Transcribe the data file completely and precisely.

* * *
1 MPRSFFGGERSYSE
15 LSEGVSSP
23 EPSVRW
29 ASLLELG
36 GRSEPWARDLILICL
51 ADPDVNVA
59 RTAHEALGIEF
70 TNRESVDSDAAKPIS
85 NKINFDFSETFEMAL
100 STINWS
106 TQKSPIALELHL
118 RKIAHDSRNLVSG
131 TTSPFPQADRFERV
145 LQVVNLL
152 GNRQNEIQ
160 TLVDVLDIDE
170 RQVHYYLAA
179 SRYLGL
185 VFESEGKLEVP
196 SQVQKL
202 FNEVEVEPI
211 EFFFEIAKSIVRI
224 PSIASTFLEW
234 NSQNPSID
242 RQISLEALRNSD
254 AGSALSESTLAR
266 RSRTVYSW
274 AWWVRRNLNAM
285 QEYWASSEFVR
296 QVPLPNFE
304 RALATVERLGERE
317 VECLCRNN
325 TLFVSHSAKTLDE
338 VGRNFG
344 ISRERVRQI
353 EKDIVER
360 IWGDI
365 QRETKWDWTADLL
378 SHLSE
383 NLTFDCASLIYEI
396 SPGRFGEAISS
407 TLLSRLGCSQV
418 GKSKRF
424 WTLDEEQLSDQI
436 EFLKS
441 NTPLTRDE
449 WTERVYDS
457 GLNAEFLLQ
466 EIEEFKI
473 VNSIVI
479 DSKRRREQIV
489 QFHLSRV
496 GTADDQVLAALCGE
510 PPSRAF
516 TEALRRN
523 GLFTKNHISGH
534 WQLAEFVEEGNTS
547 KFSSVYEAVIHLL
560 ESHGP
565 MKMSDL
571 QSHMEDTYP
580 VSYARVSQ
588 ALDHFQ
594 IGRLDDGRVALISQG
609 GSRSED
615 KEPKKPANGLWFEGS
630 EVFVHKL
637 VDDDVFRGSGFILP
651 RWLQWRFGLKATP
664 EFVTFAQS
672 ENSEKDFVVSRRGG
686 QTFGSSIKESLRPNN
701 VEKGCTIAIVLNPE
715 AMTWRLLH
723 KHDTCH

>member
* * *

1 MPRSFFGGERSYSE
15 LSEGVSSP
23 EPSVRW
29 ASLLELG
36 GRSEPWARDLILICL
51 ADPDVNVA
59 RTAHEALGIEF
70 TNRESVDSDAAKPIS
85 NKINFDFSETFEMAL
100 STINWS
106 TQKSPIALELHL
118 RKIAHDSRNLVSG
131 TTSPFPQADRFERV
145 LQVVNLL
152 GNRQNEIQ
160 TLVDVLDIDE
170 RQVHYYLAA
179 SRYLGL
185 VFESEGKLEVP
196 SQVQKL
202 FNEVEVEPI
211 EFFFEIAKSIVRI
224 PSIASTFLEW
234 NSQNPSID
242 RQISLEALRNSD
254 AGSALSESTLAR
266 RSRTVYSW
274 AWWVRRNLNAM
285 QEYWASSEFVR
296 QVPLPNFE
304 RALATVERLGERE
317 VECLCRNN
325 TLFVSHSAKTLDE
338 VGRNFG
344 ISRERVRQI
353 EKDIVER
360 IWGDI
365 QRETKWDWTADLL
378 SHLSE
383 NLTFDCASLIYEI
396 SPGRFGEAISS
407 TLLSRLGCSQV
418 GKSKRF
424 WTLDEEQLSDQI
436 EFLKS
441 NTPLTRDE
449 WTERVYDS
457 GLNAEFLLQ
466 EIEEFKI
473 VNSIVI
479 DSKRRREQIV
489 QFHLSRV
496 GTADDQVLAALCGE
510 PPSRAF
516 TEALRRN
523 GLFTKNHISGH
534 WQLAEFVEEGNTS
547 KFSSVYEAVIHLL
560 ESHGP
565 MKMSDL
571 QSHMEDTYP
580 VSYARVSQ
588 ALDHFQ
594 IGRLDDGRVALISQG
609 GSRSED
615 KEPKKPANGLWFEGS
630 EVFVHKL
637 VDDDVFRGSGFILP
651 RWLQWRFGLKATP
664 EFVTFAQS
672 ENSEKDFVVSRRGG
686 QTFGSSIKESLRPNN
701 VEKGCTIAIVLNPE
715 AMTWRLLH
723 KHDTCH

>member